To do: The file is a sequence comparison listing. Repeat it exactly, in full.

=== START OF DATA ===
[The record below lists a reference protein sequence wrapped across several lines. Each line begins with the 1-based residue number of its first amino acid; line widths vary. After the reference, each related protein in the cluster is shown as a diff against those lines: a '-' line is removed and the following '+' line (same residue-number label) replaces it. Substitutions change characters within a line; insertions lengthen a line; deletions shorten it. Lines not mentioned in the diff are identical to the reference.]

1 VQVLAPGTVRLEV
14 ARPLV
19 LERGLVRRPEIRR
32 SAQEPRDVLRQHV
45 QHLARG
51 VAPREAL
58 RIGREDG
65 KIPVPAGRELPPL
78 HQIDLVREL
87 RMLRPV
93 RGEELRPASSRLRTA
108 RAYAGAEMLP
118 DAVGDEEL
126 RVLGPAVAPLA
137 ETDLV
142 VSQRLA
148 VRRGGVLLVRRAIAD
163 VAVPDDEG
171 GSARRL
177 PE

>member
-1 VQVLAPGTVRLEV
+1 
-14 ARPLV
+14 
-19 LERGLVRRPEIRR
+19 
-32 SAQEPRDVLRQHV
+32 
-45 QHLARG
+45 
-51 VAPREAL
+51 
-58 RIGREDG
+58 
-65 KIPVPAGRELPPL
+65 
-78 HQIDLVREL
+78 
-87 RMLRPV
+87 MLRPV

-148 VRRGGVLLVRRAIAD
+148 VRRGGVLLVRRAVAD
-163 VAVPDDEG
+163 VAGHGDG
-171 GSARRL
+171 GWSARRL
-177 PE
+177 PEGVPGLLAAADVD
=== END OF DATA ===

[The record below lists a reference protein sequence wrapped across several lines. Each line begins with the 1-based residue number of its first amino acid; line widths vary. After the reference, each related protein in the cluster is shown as a diff against those lines: a '-' line is removed and the following '+' line (same residue-number label) replaces it. Substitutions change characters within a line; insertions lengthen a line; deletions shorten it. Lines not mentioned in the diff are identical to the reference.]

1 VQVLAPGTVRLEV
14 ARPLV
19 LERGLVRRPEIRR
32 SAQEPRDVLRQHV
45 QHLARG
51 VAPREAL
58 RIGREDG
65 KIPVPAGRELPPL
78 HQIDLVREL
87 RMLRPV
93 RGEELRPASSRLRTA
108 RAYAGAEMLP
118 DAVGDEEL
126 RVLGPAVAPLA
137 ETDLV
142 VSQRLA
148 VRRGGVLLVRRAIAD
163 VAVPDDEG
171 GSARRL
177 PE

>member
-1 VQVLAPGTVRLEV
+1 
-14 ARPLV
+14 
-19 LERGLVRRPEIRR
+19 
-32 SAQEPRDVLRQHV
+32 
-45 QHLARG
+45 
-51 VAPREAL
+51 
-58 RIGREDG
+58 
-65 KIPVPAGRELPPL
+65 
-78 HQIDLVREL
+78 
-87 RMLRPV
+87 MLRPV

-148 VRRGGVLLVRRAIAD
+148 VRRGGVLLVRRAVAD
-163 VAVPDDEG
+163 VAGHGDG
-171 GSARRL
+171 GWSARRL
-177 PE
+177 PEGVPGLLAAADVD